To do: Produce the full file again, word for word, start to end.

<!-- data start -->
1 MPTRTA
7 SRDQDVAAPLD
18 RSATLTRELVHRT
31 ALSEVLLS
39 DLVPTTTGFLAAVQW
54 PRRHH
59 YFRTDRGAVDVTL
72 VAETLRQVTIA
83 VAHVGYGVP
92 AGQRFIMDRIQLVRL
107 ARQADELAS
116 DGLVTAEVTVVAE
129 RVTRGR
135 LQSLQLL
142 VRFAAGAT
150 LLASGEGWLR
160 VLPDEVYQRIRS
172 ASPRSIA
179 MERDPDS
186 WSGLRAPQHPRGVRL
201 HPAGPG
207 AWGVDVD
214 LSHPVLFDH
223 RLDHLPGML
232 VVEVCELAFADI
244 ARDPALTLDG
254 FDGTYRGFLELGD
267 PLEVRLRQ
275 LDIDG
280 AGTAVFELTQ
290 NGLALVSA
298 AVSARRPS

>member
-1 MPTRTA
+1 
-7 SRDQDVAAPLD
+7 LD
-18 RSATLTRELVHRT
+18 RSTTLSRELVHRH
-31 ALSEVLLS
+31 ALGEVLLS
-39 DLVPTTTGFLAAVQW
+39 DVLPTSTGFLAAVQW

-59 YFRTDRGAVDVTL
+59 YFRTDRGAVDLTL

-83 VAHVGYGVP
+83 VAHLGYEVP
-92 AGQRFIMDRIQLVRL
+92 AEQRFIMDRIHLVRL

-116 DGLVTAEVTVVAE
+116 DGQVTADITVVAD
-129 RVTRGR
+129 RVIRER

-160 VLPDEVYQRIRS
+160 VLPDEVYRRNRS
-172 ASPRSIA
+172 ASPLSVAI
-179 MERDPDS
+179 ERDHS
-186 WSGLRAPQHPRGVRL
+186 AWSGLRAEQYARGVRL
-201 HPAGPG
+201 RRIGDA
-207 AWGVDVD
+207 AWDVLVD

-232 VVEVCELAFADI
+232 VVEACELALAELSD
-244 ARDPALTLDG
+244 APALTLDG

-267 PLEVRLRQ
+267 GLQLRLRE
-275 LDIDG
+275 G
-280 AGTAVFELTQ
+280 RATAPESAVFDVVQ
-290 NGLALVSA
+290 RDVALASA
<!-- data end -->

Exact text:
1 MPTRTA
7 SRDQDVAAPLD
18 RSATLTRELVHRT
31 ALSEVLLS
39 DLVPTTTGFLAAVQW
54 PRRHH
59 YFRTDRGAVDVTL
72 VAETLRQVTIA
83 VAHVGYGVP
92 AGQRFIMDRIQLVRL
107 ARQADELAS
116 DGLVTAEVTVVAE
129 RVTRGR
135 LQSLQLL
142 VRFAAGAT
150 LLASGEGWLR
160 VLPDEVYQRIRS
172 ASPRSIA
179 MERDPDS
186 WSGLRAPQHPRGVRL
201 HPAGPG
207 AWGVDVD
214 LSHPVLFDH
223 RLDHLPGML
232 VVEVCELAFADI
244 ARDPALTLDG
254 FDGTYRGFLELGD
267 PLEVRLRQ
275 LDIDG
280 AGTAVFELTQ
290 NGLALVSA
298 AVSARRPS

>member
-1 MPTRTA
+1 
-7 SRDQDVAAPLD
+7 LD
-18 RSATLTRELVHRT
+18 RSTTLSRELVHRH
-31 ALSEVLLS
+31 ALGEVLLS
-39 DLVPTTTGFLAAVQW
+39 DVLPTSTGFLAAVQW

-59 YFRTDRGAVDVTL
+59 YFRTDRGAVDLTL

-83 VAHVGYGVP
+83 VAHLGYEVP
-92 AGQRFIMDRIQLVRL
+92 AEQRFIMDRIHLVRL

-116 DGLVTAEVTVVAE
+116 DGQVTADITVVAD
-129 RVTRGR
+129 RVIRER

-160 VLPDEVYQRIRS
+160 VLPDEVYRRNRS
-172 ASPRSIA
+172 ASPLSVAI
-179 MERDPDS
+179 ERDHS
-186 WSGLRAPQHPRGVRL
+186 AWSGLRAEQYARGVRL
-201 HPAGPG
+201 RRIGDA
-207 AWGVDVD
+207 AWDVLVD

-232 VVEVCELAFADI
+232 VVEACELALAELSD
-244 ARDPALTLDG
+244 APALTLDG

-267 PLEVRLRQ
+267 GLQLRLRE
-275 LDIDG
+275 G
-280 AGTAVFELTQ
+280 RATAPESAVFDVVQ
-290 NGLALVSA
+290 RDVALASA